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"Panic of 1869" Charles Kroll (1869) Colby College Museum of Art Waterville, Maine


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By Richard Girard

"Human Dignity has gleamed only now and then and here and there, in lonely splendor, throughout the ages, a hope of the better men, never an achievement of the majority."

James Thurber (1894--1961), U.S. humorist, illustrator. Collecting Himself, "Thinking Ourselves Into Trouble," part 3 (1989; first published 1939).

Dignity lies at the root of all individual worth.

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Dignity declares there is a difference between being truly humble and being humbled, and resists the latter with all of its strength; it allows one true humility, but never permits unresisted humiliation; it defines the difference between making a place for ourselves in the world, and accepting one's "place" in the world.

Dignity is the basis for all self-expression; conscious doubt; privacy in our persons, our thoughts, and our homes; our private beliefs; our public dissent. It is the cornerstone of freedom, and the foundation of liberty. Freedom and dignity are inseparable components of one another. To deny another human being their dignity is to surrender any claim you might have to it yourself. And with that forfeiture, all claim to any freedom of your own.

Dignity, or dignitas, was one of the three pillars on which the Roman patrician stood, together with auctoritas (authority or more properly political clout), and gravitas (respect, standing). However, insult any but a former slave's dignitas, and you had made an enemy for life.

To intentionally humiliate another in an attempt to establish your own superiority, is not only an insult to that person, but demonstrates a lack of character and dignity on your part. We have probably all done it at one time or another without thinking, but one hopes only in response to a similar insult. I believe both Kung Fu-tze's and Nietzsche's "superior man" would ignore such a comment for what it is: the attempt of a frightened and insecure individual to re-establish some sense, however fleeting and wrongheaded, of belief in his own superiority. But as Mr. Thurber pointed out, such individuals are "a hope of the better men, never an achievement of the majority."

Conservatives do not believe in the dignity of the common man; they barely acknowledge the dignity of their peers. They believe in hierarchy, and in people who "know their place." Edmund Burke's statement from his 1756 monograph A Vindication of Natural Society, "The whole business of the poor is to administer to the idleness of the rich," is at the core of their world-view. They believe that people should take whatever job is available, no matter how dangerous or demeaning, and be happy to have it, even if it will not cover their living expenses. However, a man who is forced to take a job out of pure need, because there is nothing else available, is not truly a free man. As the Lord Chancellor of England pointed out in Vernon v. Bethell, Eden 2, 113, (1762), "Necessitous men are not, truly speaking, free men: but to answer a present emergency, will submit to any terms the crafty may impose upon them." When a man is forced to take a job out of necessity, because he is given no other choice (the perfect example of this is a parolee sent to a menial job by his parole officer), it denies him the dignity that is inherent in being a useful, contributing member of society, and leaves him only a step above a slave.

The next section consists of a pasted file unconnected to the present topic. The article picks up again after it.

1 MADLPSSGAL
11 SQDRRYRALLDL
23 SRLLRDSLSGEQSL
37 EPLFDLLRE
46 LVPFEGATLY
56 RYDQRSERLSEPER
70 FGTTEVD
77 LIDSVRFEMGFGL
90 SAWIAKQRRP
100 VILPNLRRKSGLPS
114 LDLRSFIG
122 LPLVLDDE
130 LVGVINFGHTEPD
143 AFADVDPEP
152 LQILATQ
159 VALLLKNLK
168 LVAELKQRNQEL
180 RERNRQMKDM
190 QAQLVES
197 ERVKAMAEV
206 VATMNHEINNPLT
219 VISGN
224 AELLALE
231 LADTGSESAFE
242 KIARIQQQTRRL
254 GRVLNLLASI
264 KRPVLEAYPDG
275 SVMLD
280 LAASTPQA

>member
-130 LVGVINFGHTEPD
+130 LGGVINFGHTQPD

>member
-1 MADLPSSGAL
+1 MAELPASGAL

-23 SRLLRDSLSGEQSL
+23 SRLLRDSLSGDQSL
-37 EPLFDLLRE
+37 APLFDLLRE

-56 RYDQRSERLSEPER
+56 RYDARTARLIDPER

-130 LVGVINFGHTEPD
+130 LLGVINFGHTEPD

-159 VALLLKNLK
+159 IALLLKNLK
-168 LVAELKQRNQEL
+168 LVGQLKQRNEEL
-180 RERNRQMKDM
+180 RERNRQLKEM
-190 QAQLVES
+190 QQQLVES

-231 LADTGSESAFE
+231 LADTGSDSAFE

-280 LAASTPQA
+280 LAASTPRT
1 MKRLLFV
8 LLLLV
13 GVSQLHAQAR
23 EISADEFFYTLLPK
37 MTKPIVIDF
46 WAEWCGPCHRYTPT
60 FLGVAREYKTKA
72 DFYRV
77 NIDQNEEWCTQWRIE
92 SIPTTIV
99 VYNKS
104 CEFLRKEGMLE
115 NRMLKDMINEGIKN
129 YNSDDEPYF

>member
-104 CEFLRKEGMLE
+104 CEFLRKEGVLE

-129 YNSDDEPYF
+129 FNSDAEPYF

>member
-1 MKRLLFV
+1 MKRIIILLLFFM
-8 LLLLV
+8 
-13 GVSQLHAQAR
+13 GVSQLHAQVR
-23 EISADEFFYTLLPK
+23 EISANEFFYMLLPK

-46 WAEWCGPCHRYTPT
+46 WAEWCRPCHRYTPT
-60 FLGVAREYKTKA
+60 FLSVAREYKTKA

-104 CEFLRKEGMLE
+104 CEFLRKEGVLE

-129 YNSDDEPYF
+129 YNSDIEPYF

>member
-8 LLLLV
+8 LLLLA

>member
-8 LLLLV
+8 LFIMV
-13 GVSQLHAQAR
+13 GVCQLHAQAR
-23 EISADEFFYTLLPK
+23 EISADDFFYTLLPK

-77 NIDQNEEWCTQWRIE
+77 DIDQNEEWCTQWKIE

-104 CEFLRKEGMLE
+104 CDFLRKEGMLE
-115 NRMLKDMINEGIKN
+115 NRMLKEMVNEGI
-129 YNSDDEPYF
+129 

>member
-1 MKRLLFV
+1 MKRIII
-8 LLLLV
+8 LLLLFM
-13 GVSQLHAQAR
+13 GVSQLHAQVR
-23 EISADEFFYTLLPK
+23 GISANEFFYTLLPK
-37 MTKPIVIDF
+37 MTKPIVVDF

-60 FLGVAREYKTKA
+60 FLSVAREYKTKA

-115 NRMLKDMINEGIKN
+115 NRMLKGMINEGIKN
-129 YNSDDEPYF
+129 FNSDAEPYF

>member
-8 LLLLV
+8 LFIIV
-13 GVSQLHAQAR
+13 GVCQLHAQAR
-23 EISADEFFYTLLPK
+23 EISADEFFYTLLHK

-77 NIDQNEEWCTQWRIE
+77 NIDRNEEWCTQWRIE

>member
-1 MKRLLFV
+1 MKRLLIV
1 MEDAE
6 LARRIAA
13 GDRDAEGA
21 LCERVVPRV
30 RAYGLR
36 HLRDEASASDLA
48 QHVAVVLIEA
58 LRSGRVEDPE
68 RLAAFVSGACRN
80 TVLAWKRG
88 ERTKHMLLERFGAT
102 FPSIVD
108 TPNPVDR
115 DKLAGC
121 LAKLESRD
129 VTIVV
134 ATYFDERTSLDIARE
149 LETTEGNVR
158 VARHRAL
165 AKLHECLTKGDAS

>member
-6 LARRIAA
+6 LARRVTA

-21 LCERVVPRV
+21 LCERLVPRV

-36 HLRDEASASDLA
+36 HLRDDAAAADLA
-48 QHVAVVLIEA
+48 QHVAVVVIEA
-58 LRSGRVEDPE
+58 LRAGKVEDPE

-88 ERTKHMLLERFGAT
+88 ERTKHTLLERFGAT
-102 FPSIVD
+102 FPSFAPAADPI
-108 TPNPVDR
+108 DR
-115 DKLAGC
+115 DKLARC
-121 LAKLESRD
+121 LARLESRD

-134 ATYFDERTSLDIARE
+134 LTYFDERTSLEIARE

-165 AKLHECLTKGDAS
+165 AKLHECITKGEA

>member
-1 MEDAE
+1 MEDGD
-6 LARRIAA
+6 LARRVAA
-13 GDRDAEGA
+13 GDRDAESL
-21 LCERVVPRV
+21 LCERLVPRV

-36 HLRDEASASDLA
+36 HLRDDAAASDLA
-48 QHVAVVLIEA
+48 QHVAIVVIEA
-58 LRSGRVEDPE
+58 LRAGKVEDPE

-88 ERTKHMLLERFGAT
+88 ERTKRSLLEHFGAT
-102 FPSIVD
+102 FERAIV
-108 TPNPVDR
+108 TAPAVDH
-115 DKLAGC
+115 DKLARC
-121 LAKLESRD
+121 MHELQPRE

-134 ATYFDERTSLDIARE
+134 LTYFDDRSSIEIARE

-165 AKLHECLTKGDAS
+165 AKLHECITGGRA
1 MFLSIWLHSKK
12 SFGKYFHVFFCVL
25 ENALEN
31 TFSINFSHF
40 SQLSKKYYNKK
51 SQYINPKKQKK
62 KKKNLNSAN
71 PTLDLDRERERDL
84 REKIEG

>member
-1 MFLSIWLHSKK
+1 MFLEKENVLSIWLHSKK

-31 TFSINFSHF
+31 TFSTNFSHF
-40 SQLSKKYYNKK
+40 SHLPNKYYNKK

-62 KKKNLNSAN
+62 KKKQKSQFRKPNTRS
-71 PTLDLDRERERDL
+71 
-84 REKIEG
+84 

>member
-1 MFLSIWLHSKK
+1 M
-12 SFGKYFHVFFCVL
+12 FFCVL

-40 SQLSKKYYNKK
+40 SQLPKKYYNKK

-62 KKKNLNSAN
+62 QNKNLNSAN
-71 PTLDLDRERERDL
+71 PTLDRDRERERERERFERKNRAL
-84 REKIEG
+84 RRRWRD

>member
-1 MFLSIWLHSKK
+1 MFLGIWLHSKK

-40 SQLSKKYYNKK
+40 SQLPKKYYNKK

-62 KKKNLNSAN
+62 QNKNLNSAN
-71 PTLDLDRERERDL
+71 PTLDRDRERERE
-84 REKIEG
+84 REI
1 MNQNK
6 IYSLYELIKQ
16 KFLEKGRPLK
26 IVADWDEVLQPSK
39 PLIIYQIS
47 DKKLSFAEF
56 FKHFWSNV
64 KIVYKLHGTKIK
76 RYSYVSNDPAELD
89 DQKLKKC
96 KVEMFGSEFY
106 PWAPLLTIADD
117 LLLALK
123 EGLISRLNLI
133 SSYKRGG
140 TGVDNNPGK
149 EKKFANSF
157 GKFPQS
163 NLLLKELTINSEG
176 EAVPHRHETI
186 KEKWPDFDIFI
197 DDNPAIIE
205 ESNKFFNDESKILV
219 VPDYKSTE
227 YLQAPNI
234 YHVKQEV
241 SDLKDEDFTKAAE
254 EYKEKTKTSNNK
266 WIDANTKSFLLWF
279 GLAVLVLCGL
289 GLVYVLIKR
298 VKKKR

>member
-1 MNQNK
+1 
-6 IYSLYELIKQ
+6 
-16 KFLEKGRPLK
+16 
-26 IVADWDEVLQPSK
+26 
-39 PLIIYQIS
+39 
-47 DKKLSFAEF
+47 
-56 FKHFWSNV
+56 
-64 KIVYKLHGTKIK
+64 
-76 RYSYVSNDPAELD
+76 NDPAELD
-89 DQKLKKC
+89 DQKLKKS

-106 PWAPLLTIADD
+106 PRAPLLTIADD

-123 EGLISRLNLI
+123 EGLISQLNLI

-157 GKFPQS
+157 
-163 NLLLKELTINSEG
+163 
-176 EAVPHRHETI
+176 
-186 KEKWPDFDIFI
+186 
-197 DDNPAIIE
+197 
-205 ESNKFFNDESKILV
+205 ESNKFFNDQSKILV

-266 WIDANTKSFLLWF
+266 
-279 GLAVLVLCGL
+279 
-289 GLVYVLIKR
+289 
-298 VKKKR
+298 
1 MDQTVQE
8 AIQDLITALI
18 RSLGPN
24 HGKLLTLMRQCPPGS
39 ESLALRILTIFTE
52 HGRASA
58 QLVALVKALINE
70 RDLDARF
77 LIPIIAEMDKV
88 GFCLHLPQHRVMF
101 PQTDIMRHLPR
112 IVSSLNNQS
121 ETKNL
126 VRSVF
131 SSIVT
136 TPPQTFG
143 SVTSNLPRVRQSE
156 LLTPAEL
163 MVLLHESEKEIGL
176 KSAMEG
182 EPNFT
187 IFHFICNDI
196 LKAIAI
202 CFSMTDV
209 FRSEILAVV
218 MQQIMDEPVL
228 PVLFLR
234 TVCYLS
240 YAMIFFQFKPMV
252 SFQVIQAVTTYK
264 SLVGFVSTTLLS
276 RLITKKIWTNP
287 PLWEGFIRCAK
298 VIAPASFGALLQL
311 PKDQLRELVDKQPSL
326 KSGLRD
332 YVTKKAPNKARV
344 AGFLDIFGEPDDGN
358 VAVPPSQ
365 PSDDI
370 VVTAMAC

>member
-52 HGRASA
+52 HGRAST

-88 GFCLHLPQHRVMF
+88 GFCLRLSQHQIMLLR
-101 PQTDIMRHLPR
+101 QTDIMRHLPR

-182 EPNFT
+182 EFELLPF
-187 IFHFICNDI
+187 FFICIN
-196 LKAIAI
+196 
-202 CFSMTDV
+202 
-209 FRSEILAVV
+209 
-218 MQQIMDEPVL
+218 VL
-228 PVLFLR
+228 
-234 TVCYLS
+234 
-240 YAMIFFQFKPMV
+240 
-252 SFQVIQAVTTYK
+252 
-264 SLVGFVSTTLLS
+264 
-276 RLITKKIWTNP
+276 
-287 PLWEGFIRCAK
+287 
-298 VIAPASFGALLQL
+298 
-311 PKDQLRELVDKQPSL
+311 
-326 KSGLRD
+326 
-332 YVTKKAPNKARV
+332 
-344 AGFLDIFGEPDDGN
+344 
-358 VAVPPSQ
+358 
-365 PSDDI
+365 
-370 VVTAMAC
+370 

One of the conservatives' great lies is that we have little or no poverty in America, because all of our "so-called poor," have TV's, VCR's, DVD players, cars, etc. What these conservatives ignore is that these items that supposedly denote the poor's wealth are invariably relics of better times, hand-me-downs from family and friends, acquisitions at garage sales or pawn shops for pennies on the dollar, or items that have been scrounged from dumpsters in better neighborhoods. In other words, what few creature comforts the poor in this country have, are those that have been acquired at the expense of their dignity.

Our society, with its "me, me, me," do anything to get rich attitude, has shown neither time nor patience for the development or nurturing of human dignity. Too many people think of dignity as a commodity, and like other debased virtues, including honor and justice, believe it is readily available to the highest bidder, whether the purchaser deserves it or not.

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Lizzie Ratner, in her August 29, 2011 AlterNet article, "The Failure of Welfare Reform is 'Exhibit A' That the Right's Punish-the-Poor Philosophy Doesn't Work," speaks of the individual tragedies and tribulations suffered by New York City welfare recipients during the Great Recession. The direct cause is one that I foresaw--but since I wasn't writing for OpEdNews or anyone else, can't prove that I did foresee--that the 1996 Welfare Reform Act would fail as soon as we had any sort of long-term (more than 13 months) or severe (7-and-1/2 percent plus unemployment) economic downturn. And it has failed, just like virtually every other ham-handed attempt by President Clinton to modify FDR's New Deal, rather than fight the Republicans and Wall Street.

President Obama, please take note.

Let me quote from Ms. Ratner's article:

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Richard Girard is an increasingly radical representative of the disabled and disenfranchised members of America's downtrodden, who suffers from bipolar disorder (type II or type III, the professionals do not agree). He has put together a team to (more...)

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